This Tax Day, Taxpayers Want Less IRS, Not More


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Even though it’s mid-May, it’s tax season (filing deadline was May 17). And, once again, millions of Americans found themselves going through the hassle of filling out their tax returns. Many are left wondering if there is a better way to file taxes. The process often seems like a government-sponsored brainteaser to see if you can come up with the right number, and the government will punish you if you guess incorrectly. So, proposals have been put forth to have the Internal Revenue Service (IRS) pre-determine a taxpayer’s liability and send them a bill. While this might seem a better solution, nothing could be further from the truth. Handing over filing duties to the government would amount to a reckless expansion of IRS discretion and agency snooping.

Despite these consequences, a proposal popularized by Sen. Elizabeth Warren (D-Mass.) entitled the Tax Filing Simplification Act would put the IRS in the driver’s seat. As with most legislative short titles, the problems with the proposal are hidden by a misleading name. The IRS does not understand the minutiae of every taxpayer’s life. Leaving the decisions up to bureaucrats with less information at their disposal will simplify nothing.

Also, putting the filing in the hands of the IRS puts an unfair burden on taxpayers should there be any discrepancies or disputes. Challenging the IRS on tax questions is already complicated enough, given the agency’s deep bureaucratic web. Imagine the increased complexity when the IRS becomes the default decision-maker in tax filing. The burden of proof shifts far more heavily on to taxpayers.

The IRS’s mission is stated very clearly in its name. It exists to collect “revenue” as efficiently and effectively as possible. When Americans are filing taxes, they look for exemptions and other provisions that will minimize their tax burden every year. An agency tasked with generating as much revenue as possible naturally has no interest in minimizing the amount of tax collected.

The IRS’s budget is more than $11 billion. Under recent spending proposals, the agency stands to benefit from a 10 percent increase in the very near future. Adding the cost of turning the agency into a tax filer for every American could add billions of dollars to the IRS’s budget. All that hassle that hundreds of millions go through every year will now be concentrated in one agency. That is the exact opposite of simplification. This expansion of government size and power would no doubt reflect in tax bills across the country – and then be completed by the agency itself. It’s a head-spinningly foolish idea.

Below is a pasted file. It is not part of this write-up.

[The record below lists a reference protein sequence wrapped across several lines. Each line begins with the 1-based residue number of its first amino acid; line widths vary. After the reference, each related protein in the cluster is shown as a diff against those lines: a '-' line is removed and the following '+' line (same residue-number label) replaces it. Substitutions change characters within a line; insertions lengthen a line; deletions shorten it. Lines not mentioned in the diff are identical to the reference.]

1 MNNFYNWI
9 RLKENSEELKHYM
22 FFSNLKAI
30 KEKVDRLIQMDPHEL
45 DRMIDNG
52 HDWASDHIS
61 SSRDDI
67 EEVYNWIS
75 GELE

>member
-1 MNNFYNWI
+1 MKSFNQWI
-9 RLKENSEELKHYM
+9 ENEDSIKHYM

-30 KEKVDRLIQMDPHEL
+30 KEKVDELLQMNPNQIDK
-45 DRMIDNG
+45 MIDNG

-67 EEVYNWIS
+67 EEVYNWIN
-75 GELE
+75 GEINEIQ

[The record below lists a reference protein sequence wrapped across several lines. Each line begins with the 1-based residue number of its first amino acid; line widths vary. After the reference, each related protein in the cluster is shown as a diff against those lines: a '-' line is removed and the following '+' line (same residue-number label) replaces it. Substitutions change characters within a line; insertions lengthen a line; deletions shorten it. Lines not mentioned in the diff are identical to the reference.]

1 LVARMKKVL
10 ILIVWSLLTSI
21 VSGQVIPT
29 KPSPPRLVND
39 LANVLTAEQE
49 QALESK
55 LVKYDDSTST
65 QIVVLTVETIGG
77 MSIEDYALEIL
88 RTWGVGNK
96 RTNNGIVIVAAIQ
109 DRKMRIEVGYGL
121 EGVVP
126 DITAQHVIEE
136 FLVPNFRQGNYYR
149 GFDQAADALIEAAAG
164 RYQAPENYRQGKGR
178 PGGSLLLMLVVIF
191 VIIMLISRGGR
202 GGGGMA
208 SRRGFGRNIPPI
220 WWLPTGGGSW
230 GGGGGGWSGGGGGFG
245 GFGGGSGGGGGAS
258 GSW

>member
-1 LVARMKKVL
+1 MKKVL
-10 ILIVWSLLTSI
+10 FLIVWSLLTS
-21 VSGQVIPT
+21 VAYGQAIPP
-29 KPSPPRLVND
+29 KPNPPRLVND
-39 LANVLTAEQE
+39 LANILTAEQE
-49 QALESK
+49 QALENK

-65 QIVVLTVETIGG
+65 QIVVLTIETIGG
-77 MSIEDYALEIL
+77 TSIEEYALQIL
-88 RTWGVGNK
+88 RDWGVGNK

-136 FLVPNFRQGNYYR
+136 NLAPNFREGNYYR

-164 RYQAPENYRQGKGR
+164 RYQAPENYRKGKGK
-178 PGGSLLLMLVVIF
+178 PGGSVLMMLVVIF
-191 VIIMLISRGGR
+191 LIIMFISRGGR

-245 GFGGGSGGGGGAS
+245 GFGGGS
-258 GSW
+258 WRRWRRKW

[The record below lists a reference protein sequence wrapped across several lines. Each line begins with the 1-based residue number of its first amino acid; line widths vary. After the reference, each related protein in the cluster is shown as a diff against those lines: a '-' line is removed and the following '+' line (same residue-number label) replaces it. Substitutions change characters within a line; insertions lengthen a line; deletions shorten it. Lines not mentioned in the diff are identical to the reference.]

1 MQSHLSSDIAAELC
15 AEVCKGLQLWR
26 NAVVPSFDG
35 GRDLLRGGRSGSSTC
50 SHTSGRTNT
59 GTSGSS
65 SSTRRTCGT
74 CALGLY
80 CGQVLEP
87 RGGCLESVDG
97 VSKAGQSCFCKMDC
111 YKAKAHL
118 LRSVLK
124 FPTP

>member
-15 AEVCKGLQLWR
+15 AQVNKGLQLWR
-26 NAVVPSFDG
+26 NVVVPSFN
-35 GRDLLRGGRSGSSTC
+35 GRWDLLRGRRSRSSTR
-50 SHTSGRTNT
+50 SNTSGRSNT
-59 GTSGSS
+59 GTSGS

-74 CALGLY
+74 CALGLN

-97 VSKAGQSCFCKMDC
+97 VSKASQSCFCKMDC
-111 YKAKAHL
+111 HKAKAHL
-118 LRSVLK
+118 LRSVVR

This would not be the first time such an idea has been tried. In 1995, the IRS created CyberFile. The aim was for the IRS to develop a system that would prepopulate tax information and do so in a paperless way. Unsurprisingly, CyberFile was an unmitigated disaster.

The Government Accountability Office (GAO) noted a number of security issues with CyberFile. There were many incomplete and inexact installations to the final program. It was a costly effort that never got off of the ground. The sad reality is that all this work and money got poured into trying to develop a government version of a program that had already been successfully developed in the private sector. The government’s effort to tighten its grip over the tax filing process failed.

The IRS’s technological woes have not improved over the last 25 years. A recent report from the Treasury Inspector General for Tax Administration found that well over 200 IT systems currently used by the IRS are antiquated legacy systems. The IRS continues to develop software to meet its needs, but produces systems that don’t have the ability to interface with one another, making any effort to create a seamless process a fruitless one. This is exactly what Americans cannot afford when it comes to their hard-earned tax money.

This tax season, millions of Americans have inevitably been rolling their eyes and exhaling deep frustrated sighs as they fill out their returns. But the solution is not giving the agency that produced the existing mess more control. Rather, policymakers should strive to actually simplify the tax code and cut down on bureaucratic waste at the IRS. Having the IRS fill out taxes for the American people may seem like a good idea on the surface, but such a process would only succeed in adding another layer of bureaucracy on top of an already complicated system.

People want less of the IRS in their lives, not more.



* This article was originally published here

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